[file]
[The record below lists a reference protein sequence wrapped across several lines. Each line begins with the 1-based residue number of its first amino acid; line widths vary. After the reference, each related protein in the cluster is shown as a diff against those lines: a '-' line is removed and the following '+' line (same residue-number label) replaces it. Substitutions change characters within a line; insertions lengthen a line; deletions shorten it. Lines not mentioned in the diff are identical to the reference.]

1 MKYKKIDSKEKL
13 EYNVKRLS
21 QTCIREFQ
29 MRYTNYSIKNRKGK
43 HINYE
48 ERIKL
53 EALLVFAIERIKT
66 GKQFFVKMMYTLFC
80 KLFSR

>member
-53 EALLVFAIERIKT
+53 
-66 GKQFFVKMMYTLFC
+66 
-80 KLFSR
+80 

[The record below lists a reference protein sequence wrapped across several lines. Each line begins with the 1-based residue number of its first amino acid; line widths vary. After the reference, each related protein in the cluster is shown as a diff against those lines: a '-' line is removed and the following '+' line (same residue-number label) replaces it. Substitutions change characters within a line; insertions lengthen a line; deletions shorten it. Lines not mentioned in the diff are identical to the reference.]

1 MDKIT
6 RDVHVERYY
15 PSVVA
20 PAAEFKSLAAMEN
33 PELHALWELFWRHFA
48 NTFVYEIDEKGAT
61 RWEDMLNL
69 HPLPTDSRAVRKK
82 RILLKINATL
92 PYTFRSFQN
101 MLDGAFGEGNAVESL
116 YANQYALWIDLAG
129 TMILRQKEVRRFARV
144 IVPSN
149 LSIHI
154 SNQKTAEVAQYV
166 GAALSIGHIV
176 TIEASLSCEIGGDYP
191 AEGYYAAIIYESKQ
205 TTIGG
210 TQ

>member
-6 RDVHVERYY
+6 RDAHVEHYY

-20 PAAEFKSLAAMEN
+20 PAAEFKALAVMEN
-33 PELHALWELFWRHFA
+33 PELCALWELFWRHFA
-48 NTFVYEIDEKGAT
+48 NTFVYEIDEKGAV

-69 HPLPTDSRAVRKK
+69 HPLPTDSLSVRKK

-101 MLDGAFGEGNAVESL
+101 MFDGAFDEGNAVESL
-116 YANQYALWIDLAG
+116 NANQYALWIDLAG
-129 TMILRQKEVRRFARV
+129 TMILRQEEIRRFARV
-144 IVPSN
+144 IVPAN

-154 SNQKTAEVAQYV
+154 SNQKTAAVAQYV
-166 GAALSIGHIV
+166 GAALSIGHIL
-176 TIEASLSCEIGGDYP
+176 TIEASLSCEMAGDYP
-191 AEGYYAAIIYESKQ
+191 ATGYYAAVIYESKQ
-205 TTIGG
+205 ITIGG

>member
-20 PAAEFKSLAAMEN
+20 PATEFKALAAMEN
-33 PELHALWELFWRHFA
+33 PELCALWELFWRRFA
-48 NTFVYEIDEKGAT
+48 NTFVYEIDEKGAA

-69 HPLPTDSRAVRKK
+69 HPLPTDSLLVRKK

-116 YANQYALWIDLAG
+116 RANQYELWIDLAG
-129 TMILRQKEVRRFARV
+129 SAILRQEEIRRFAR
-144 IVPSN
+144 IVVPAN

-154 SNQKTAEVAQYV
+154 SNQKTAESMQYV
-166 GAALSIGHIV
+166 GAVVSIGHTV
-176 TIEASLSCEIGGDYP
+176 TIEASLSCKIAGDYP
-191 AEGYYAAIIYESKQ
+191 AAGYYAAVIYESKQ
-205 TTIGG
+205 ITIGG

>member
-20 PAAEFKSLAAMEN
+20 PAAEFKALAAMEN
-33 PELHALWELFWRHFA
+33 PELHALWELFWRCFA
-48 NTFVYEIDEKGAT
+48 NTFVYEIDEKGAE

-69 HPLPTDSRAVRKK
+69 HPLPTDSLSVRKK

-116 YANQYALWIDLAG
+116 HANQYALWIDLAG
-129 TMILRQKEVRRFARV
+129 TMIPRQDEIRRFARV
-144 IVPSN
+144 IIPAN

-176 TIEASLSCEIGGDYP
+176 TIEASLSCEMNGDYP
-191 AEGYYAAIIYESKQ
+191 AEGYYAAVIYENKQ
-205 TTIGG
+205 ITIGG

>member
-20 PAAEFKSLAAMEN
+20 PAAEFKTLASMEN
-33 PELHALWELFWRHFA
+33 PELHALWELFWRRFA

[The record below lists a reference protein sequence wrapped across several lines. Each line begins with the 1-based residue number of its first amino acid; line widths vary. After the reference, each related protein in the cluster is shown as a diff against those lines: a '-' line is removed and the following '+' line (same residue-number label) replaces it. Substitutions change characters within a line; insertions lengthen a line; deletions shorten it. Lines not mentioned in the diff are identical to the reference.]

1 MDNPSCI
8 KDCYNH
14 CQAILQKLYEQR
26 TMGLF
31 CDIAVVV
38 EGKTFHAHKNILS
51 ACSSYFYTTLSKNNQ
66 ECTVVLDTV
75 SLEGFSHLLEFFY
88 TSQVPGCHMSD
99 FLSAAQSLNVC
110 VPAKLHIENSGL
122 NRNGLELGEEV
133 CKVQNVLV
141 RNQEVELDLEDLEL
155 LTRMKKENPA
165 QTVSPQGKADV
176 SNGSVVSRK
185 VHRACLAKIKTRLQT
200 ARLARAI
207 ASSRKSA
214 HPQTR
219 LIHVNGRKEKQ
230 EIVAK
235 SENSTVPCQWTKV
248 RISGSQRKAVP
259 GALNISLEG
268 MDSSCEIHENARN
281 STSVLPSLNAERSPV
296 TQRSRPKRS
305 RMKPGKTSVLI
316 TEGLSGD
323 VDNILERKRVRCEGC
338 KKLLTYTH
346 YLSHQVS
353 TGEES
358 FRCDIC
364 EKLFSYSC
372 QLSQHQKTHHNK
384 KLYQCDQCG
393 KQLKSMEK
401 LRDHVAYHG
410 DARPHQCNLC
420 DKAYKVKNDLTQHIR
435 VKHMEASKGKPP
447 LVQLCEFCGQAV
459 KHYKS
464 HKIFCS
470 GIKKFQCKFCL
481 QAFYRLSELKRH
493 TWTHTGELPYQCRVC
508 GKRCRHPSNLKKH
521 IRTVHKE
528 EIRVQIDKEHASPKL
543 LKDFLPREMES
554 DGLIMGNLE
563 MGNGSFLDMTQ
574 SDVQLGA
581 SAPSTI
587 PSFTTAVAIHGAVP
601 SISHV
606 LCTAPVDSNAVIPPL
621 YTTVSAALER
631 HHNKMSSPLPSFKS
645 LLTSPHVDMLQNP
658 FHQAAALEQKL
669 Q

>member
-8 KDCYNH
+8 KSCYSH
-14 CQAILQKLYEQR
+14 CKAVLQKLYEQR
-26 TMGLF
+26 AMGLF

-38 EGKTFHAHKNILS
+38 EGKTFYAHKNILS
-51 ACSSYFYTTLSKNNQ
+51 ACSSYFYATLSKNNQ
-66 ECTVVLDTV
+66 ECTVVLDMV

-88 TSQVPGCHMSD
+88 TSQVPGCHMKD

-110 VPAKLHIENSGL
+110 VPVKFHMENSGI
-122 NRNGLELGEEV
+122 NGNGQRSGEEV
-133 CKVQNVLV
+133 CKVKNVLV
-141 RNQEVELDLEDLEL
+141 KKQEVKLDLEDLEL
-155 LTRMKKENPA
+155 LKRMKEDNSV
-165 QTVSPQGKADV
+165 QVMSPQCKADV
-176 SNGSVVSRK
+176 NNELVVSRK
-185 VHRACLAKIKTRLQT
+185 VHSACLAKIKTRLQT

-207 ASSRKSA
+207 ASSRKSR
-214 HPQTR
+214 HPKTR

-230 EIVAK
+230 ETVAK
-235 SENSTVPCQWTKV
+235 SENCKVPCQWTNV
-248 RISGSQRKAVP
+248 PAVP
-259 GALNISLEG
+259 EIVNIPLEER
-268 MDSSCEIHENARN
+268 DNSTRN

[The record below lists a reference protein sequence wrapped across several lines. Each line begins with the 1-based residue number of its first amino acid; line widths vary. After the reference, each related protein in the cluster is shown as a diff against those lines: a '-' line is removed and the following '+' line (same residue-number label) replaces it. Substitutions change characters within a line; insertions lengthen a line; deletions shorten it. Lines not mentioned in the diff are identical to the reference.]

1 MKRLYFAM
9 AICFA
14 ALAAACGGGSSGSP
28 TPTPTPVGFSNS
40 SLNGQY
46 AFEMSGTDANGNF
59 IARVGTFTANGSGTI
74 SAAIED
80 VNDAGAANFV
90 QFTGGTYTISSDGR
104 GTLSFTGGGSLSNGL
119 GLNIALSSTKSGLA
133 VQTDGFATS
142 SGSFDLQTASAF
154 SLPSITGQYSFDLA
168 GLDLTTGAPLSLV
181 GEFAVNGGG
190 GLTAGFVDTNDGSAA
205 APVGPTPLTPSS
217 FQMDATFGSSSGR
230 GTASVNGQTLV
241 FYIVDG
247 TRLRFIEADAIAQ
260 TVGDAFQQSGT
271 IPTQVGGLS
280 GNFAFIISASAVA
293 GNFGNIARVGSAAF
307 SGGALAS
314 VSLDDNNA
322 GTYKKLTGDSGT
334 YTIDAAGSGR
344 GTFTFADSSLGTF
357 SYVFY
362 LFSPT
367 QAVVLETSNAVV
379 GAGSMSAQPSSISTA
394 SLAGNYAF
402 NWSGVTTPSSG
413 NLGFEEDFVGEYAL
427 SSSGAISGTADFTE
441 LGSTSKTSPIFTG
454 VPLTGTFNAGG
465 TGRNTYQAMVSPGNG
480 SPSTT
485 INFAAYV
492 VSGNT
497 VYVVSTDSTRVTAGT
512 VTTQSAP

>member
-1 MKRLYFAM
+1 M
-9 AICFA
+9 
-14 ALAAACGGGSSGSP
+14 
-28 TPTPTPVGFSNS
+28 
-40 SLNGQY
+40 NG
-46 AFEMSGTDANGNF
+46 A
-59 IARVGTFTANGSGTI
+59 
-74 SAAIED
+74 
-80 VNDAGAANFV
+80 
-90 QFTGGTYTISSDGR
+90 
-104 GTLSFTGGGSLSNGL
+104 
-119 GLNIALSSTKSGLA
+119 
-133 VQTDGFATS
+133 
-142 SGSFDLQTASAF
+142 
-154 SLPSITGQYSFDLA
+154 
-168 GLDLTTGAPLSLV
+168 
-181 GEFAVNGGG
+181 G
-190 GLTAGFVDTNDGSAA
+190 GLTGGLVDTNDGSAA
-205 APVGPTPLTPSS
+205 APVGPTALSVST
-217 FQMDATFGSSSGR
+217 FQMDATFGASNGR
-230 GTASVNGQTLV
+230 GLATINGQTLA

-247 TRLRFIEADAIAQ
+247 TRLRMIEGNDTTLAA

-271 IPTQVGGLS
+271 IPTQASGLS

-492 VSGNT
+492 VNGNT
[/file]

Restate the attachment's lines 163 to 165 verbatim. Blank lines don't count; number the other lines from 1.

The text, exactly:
410 DARPHQCNLC
420 DKAYKVKNDLTQHIR
435 VKHMEASKGKPP